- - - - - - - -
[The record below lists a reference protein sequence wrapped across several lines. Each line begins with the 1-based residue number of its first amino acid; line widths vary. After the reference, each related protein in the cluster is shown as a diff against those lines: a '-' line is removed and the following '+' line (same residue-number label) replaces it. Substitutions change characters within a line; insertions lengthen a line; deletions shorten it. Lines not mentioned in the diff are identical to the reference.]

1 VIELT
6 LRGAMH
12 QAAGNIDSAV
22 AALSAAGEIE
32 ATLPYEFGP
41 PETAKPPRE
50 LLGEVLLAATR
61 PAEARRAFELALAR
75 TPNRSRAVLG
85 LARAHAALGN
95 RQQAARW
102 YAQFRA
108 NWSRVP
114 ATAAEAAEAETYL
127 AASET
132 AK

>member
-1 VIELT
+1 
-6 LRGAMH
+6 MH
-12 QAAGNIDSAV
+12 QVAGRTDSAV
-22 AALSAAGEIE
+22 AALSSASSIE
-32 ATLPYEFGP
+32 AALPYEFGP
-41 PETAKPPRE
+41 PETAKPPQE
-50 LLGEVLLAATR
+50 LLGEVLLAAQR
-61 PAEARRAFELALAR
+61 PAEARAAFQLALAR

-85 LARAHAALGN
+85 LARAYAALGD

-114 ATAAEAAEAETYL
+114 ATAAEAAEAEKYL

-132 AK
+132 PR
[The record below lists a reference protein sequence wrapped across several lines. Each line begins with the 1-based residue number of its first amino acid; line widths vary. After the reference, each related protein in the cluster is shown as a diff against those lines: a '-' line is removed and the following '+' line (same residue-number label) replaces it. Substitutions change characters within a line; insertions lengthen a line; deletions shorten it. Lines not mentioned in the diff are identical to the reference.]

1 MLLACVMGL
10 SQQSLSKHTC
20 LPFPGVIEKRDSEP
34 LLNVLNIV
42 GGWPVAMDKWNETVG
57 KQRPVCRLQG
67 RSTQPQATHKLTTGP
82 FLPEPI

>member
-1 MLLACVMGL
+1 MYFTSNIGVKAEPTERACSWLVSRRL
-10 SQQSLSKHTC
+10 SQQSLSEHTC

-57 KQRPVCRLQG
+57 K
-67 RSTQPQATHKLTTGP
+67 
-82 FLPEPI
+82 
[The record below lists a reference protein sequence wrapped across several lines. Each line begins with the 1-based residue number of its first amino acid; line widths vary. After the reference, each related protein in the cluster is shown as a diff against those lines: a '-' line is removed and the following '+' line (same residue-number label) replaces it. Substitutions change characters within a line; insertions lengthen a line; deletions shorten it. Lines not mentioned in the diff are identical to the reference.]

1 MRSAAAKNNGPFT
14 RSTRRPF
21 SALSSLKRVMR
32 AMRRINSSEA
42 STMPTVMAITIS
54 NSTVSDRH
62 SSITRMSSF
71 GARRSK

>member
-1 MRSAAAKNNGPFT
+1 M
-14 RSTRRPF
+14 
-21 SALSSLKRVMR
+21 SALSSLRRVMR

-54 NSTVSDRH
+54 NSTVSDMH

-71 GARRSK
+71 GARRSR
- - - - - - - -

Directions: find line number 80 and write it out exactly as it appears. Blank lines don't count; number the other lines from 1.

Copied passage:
+71 GARRSR